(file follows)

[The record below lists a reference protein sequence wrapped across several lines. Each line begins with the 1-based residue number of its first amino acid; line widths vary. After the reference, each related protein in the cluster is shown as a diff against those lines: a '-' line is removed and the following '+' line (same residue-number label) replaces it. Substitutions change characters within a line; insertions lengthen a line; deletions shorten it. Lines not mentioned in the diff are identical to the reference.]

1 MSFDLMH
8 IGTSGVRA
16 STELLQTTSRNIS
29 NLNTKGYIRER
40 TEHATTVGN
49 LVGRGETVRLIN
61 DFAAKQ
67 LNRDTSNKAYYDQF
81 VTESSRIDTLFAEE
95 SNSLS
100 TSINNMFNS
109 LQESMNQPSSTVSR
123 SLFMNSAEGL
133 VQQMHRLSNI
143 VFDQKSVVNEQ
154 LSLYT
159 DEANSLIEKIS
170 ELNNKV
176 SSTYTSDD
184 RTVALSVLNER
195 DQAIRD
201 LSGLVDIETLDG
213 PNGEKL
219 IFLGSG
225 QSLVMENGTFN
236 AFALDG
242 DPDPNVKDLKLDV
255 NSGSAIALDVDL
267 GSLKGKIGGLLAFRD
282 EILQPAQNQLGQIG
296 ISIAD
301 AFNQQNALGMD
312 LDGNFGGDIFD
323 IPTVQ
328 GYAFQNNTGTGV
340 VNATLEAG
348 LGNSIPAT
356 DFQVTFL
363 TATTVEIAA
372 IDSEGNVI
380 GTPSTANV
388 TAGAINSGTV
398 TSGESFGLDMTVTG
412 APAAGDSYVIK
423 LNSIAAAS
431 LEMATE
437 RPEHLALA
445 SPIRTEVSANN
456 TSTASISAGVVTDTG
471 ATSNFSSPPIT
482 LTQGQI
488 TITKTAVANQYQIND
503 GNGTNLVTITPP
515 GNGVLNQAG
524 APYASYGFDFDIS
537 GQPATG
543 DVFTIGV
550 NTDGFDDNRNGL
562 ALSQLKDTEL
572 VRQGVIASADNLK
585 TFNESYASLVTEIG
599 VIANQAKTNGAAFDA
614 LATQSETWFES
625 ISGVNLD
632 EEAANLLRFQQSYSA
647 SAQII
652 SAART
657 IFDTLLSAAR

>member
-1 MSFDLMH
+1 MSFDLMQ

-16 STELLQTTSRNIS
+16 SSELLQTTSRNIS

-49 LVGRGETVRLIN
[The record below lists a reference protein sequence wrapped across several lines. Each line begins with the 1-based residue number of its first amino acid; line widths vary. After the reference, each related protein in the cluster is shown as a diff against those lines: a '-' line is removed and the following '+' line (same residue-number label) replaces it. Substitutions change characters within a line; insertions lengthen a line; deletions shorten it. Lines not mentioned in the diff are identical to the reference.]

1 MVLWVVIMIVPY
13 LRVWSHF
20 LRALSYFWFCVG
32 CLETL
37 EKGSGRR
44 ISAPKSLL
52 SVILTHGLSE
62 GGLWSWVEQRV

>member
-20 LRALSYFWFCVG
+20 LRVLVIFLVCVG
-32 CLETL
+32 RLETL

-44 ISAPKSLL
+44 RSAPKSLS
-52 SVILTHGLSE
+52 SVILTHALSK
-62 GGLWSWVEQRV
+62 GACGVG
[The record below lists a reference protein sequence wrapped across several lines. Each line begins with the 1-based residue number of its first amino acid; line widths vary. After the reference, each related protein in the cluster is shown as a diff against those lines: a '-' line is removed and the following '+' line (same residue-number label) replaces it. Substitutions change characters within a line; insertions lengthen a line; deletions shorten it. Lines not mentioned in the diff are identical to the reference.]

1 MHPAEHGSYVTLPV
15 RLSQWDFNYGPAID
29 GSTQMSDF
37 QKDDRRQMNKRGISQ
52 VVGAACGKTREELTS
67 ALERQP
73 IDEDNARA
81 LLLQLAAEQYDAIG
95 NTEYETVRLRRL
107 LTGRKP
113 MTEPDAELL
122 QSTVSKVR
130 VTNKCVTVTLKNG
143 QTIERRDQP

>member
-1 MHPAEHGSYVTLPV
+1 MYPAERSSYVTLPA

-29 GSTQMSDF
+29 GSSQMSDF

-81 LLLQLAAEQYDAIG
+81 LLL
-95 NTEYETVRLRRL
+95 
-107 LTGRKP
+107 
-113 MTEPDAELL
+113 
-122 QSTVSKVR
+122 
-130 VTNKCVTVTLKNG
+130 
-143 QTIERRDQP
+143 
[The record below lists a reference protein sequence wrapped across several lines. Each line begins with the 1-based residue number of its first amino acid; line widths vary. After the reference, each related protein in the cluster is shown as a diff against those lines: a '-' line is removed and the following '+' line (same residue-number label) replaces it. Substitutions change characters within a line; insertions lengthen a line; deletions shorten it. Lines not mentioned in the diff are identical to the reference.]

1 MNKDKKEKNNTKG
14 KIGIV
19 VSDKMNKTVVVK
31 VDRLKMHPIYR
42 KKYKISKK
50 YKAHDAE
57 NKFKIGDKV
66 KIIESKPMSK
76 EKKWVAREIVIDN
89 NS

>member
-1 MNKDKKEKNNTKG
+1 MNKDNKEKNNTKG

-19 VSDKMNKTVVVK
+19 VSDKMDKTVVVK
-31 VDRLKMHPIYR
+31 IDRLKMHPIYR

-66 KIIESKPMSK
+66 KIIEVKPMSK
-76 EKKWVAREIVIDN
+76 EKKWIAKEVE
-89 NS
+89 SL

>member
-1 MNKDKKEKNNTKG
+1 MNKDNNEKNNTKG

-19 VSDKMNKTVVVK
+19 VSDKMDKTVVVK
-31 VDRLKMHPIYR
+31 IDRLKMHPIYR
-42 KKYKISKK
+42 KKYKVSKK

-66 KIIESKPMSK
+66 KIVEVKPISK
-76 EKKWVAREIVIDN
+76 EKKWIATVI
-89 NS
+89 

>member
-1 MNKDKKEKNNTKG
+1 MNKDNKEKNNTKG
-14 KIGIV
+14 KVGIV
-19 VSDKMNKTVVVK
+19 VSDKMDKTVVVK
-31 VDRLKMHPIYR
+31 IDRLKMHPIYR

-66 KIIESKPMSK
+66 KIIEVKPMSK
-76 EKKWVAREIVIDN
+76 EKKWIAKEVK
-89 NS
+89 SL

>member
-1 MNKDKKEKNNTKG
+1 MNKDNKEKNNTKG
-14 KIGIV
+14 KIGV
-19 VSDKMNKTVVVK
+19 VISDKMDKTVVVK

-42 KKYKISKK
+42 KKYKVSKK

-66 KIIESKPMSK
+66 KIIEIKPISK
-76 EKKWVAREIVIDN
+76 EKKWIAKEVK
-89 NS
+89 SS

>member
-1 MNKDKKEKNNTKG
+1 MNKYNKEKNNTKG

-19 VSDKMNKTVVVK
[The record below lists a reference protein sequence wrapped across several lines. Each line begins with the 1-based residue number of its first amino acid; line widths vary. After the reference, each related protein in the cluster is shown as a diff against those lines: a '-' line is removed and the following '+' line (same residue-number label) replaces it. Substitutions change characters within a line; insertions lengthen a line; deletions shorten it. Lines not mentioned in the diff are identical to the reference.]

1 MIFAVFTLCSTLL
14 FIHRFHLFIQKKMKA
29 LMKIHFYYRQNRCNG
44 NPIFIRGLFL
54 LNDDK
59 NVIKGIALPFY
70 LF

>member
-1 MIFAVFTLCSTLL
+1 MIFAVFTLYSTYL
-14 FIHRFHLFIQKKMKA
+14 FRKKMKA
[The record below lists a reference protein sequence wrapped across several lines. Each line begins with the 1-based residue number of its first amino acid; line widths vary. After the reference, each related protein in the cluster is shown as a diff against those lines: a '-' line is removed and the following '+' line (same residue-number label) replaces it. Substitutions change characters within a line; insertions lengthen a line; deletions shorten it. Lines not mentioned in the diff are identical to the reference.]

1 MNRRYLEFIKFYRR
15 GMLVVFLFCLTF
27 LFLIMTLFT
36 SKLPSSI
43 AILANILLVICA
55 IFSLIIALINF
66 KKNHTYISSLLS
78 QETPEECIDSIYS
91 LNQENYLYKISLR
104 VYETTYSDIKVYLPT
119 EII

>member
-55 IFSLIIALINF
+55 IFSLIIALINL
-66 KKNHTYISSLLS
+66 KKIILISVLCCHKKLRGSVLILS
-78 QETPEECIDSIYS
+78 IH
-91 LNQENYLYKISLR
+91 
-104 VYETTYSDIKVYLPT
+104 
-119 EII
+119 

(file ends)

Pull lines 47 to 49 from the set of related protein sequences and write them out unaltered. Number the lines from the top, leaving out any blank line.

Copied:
431 LEMATE
437 RPEHLALA
445 SPIRTEVSANN